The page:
HENRY PAYNE

Payne: Can Caddy's comely coupe cope in winter?

Henry Payne
The Detroit News

The last time the 2015 Cadillac ATS Coupe and I met it was August in northern Connecticut. We had a ball. The BMW-fighter romped through the countryside, its balanced chassis a trained athlete. We were Rogers and Astaire in "Swing Time." Julianne Hough and (name your celebrity du jour here) in Dancing with the Stars. Partners in synch on an asphalt dance floor.

What a difference six months and 70 degrees make.

With snow falling and the mercury plunging to single-digits in early January, dancing was the farthest thing from my mind. The ATS parked in my downtown parking garage was A) my refuge from the arctic weather, and B) my snowmobile home. Where I compared the comely coupe last summer to a sure-footed Labrador locked on a fox's scent, this time I needed it to be a St. Bernard in an Alpine blizzard: Could it keep me alive?

When I reached the parking garage, my extremities were numb. It was so cold outside that Gary Peters was burning his Sierra Club membership card for warmth. Polar bears were sleeping on heat grates. Asphalt had turned to ice-phalt.

At the car door I dared not remove my thick gloves. No problem, ATS sensed the fob in my pocket and opened with a squeeze of the handle button. Nice. No need to remove the key to start the engine either thanks to push button start. But the cabin was an icebox (Dummy. With time, I'd learn to use remote start to heat 'er up). Fortunately the Cadillac passes my wife's first auto rule: "If it doesn't have heated seats and a heated steering wheel, I'm not interested."

She's interested in the ATS. Thanks to heating coils, steering wheels and seats come to boil much quicker than air circulation systems. Ain't the 21st century grand? I immediately pressed the steering heater button, then reached for the seat heater button on the console.

Ahem. Let me say here that I have been a fan of Cadillac's CUE system. Its flush surfaces and dial-free, haptic feedback controls are elegant and modern – a welcome departure from Caddy's stodgy, conservative past. But haptic controls read the heat from your fingers – which is a problem when your digits are colder than a penguin's arse.

I pressed hard on the console's haptic-thingy and brought the seat to simmer – but the process of firing up the radio and hapt-o-selecting AM 950 for traffic updates looked like a more daunting task. Not to worry, the hi-tech Caddy has more redundant communication systems than a nuclear-class submarine has redundant missile launch protocols.

In fact, my hands needed never leave the toasty steering wheel. Which is nice since at this point I was gripping it hard in order to prevent gangrene from setting in. Not only can the wheel buttons operate the Bluetooth phone connection ("Honey, can I get you anything on the way home? A parka? Ticket to Jamaica?"), they command every radio function. What's more, the station list appears in the instrument panel, meaning I can keep my eyes straight ahead on a snowy night when Detroiters' driving skills are no better than, say, your average shellfish.

I mean, seriously people?

On my way home I encountered 1) a car parked in the left lane shoulder (a problem since there is no shoulder on the Lodge's left lane), 2) a chronic tailgater, and 3) countless macho pickup trucks driving as if they were on the last lap of the Indy 500.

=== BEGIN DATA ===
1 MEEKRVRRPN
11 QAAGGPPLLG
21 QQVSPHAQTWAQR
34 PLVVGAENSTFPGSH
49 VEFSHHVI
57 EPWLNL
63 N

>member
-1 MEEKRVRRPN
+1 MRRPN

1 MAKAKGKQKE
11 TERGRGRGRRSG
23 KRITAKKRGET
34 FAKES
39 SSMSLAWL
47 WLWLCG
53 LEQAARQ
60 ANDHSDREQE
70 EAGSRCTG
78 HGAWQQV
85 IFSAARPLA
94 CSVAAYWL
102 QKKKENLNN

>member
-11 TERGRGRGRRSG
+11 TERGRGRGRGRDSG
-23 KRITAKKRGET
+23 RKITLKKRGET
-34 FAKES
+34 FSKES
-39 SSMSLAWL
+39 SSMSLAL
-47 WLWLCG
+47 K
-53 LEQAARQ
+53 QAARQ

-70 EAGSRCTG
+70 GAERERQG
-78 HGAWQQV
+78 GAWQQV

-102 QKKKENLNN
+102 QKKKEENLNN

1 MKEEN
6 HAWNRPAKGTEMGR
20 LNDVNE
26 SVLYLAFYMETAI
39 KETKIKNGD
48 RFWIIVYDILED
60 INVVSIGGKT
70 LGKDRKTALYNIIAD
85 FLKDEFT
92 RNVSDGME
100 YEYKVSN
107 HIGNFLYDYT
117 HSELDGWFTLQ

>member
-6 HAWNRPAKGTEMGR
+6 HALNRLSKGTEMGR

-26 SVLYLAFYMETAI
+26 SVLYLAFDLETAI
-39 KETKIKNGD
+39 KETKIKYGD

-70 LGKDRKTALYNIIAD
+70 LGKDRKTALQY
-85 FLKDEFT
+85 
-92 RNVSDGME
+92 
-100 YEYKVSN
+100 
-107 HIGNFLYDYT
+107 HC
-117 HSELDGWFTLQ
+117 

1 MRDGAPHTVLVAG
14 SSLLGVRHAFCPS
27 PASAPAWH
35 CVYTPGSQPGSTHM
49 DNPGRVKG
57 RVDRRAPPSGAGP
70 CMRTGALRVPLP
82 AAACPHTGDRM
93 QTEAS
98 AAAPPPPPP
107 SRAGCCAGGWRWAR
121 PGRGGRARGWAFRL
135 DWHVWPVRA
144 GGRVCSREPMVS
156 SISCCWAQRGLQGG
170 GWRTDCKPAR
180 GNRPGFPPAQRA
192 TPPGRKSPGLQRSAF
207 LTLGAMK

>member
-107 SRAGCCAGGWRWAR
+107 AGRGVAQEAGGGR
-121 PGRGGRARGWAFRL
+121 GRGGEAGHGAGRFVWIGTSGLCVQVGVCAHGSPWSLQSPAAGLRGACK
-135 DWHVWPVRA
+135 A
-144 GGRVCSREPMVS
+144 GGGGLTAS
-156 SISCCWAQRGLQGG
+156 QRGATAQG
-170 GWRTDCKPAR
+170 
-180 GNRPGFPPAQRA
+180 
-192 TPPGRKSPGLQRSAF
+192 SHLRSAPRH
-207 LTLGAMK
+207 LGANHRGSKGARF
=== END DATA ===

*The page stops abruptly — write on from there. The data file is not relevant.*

Thankfully, my ATS came equipped with all-wheel drive and all-season tires so that I could navigate this wintry "Mad Max" landscape with confidence. By the time I reached Oakland County's surface streets, traffic had thinned, my body temperature had warmed, and I could push the car's abilities. The ATS's AWD system is superb, allowing controlled four-wheel drifts. My wife owns an AWD Subaru Impreza (Second auto rule: "Cars must come equipped with all-wheel drive") which is quite good, but the Caddy – befitting its higher price – is better, with tighter stability control.

I stopped in an empty school lot to do some donuts with the traction control off (don't tell Mrs. Payne) before arriving home – the AWD system gripping like polar bear claws through my neighborhood's unplowed streets.

So went the weekend. With its "Black Raven" paint coat covered in salt and snow, I never noticed the ATS's chiseled beauty. With my eyes fixed on the road, I ignored the sumptuous, stitched leather dash. To me the measure of a luxury car is more than sport and comfort. All of those details will be there come summer when ATS and I can dance once again.

In the meantime, this St. Bernard got me home warm and in one piece.

Henry Payne is auto critic for The Detroit News. Find him at hpayne@detroitnews.com or Twitter @HenryEPayne.

2015 Cadillac ATS Coupe

Vehicle type: Front-engine, rear or all-wheel drive, four-passenger coupe

Price: $38,990 base ($51,345 AWD, turbo-4 as tested)

Power plant: 2.0-liter, turbocharged 4-cylinder

Power: 272 horsepower, 295 pound-feet of torque

Transmission: six-speed automatic

Performance: 0-60 mph, 5.6 seconds (manufacturer)

Weight: 3,418 pounds (RWD)

Fuel economy: EPA 20 mpg city/28 mpg highway/23 combined

Report card

Highs: State-of-the-art instrumentation; Bear claw, AWD grip

Lows: Clumsy CUE; Snow boots a tight fit in rear seat

Overall: ★★★

Grading scale

Excellent ★★★★

Good ★★★

Fair ★★

Poor ★